July 31, 2013
Recently, nurses and physician assistants have seen an expansion in their scope of practice, allowing them to perform tasks that have traditionally been reserved for licensed physicians. The reason for this trend is twofold. First, it is widely agreed that our country is currently experiencing a physician shortage, especially in the primary care arena. Secondly, with the enactment of the Patient Protection and Affordable Care Act (“PPACA”) in 2010, millions of Americans will soon gain health insurance coverage, and the current healthcare system does not have enough physicians to administer their care. The reasons supporting and opposing expanding nurses and physician assistants’ scope of practice are many. It is with this landscape and the consistently diminishing reimbursement to healthcare providers, generally, that the industry is presented with the challenge of providing more patients with quality care more efficiently.
Achieving Gold, Silver, or Bronze Hospital Ratings: What The Rating Systems Means And Why Should Hospitals Be Concerned?
July 24, 2013
Hospital Compare was introduced in April 2005 as part of the Centers for Medicare & Medicaid Services (CMS) Hospital Quality Initiative. The Hospital Quality Initiative uses a variety of tools to help stimulate and support improvements in the quality of care delivered by hospitals. The intent is to help improve hospitals’ quality of care by distributing objective, easy to understand data on hospital performance, and quality information from consumer perspectives.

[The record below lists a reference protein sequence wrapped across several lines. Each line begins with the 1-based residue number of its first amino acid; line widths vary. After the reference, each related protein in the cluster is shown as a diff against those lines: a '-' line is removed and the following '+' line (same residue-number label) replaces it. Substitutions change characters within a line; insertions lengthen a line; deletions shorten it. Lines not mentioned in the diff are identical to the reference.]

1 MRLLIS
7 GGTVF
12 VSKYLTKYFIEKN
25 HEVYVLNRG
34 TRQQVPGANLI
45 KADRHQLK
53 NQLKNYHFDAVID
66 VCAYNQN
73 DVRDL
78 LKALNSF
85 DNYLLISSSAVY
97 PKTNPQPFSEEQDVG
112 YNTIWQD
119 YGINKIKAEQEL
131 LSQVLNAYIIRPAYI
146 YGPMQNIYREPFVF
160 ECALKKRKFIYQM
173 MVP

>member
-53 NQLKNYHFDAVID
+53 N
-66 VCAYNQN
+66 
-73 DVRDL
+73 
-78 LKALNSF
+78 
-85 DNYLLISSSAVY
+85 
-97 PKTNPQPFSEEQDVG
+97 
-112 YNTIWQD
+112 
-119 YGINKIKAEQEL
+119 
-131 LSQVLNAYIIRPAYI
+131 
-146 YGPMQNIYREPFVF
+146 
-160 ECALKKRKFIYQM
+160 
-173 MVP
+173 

CMS 2014 Outpatient Prospective Payment System (OPPS) Proposed Rule Could Significantly Impact Hospital Evaluation and Management (E/M) Coding and Reimbursement
July 17, 2013
The Centers for Medicare and Medicaid Services (CMS) is proposing to collapse the current five levels of outpatient visit codes with a single Healthcare Common Procedure Coding System (HCPCS) code for each unique type of outpatient hospital visit; one for clinic and one for each type of emergency department visit (24 hour and non-24 hour). CMS believes that collapsing the current five levels of codes to one level will: 1) remove incentives hospitals may have to provide medically unnecessary services or expend additional, unnecessary resources to achieve a higher level of visit payment under the hospital Outpatient Prospective Payment System (OPPS); 2) reduce administrative burden and be easily adopted by hospitals; and 3) allow a large universe of claims to be utilized for rate setting.
July 10, 2013
Last week, the Obama Administration announced in a Treasury Department blog post, that the White House said it would delay until 2015 the Affordable Care Act’s (ACA) requirement that businesses with more than 50 employees offer insurance. Those businesses were to face a $2,000 per worker penalty (minus the first 30 workers) for not doing so starting next year. According to the Administration this is designed to meet two goals. First, it will allow the Administration time to consider ways to simplify the new reporting requirements consistent with the law. Second, it will provide time to adapt health coverage and reporting systems while employers are moving toward making health coverage affordable and accessible for their employees. "We have heard concerns about the complexity of the requirements and the need for more time to implement them effectively," Mark Mazur, PhD, assistant secretary for tax policy at the Treasure Department, noted in his blog post announcing the move. "We recognize that the vast majority of businesses that will need to do this reporting already provide health insurance to their workers, and we want to make sure it is easy for others to do so.”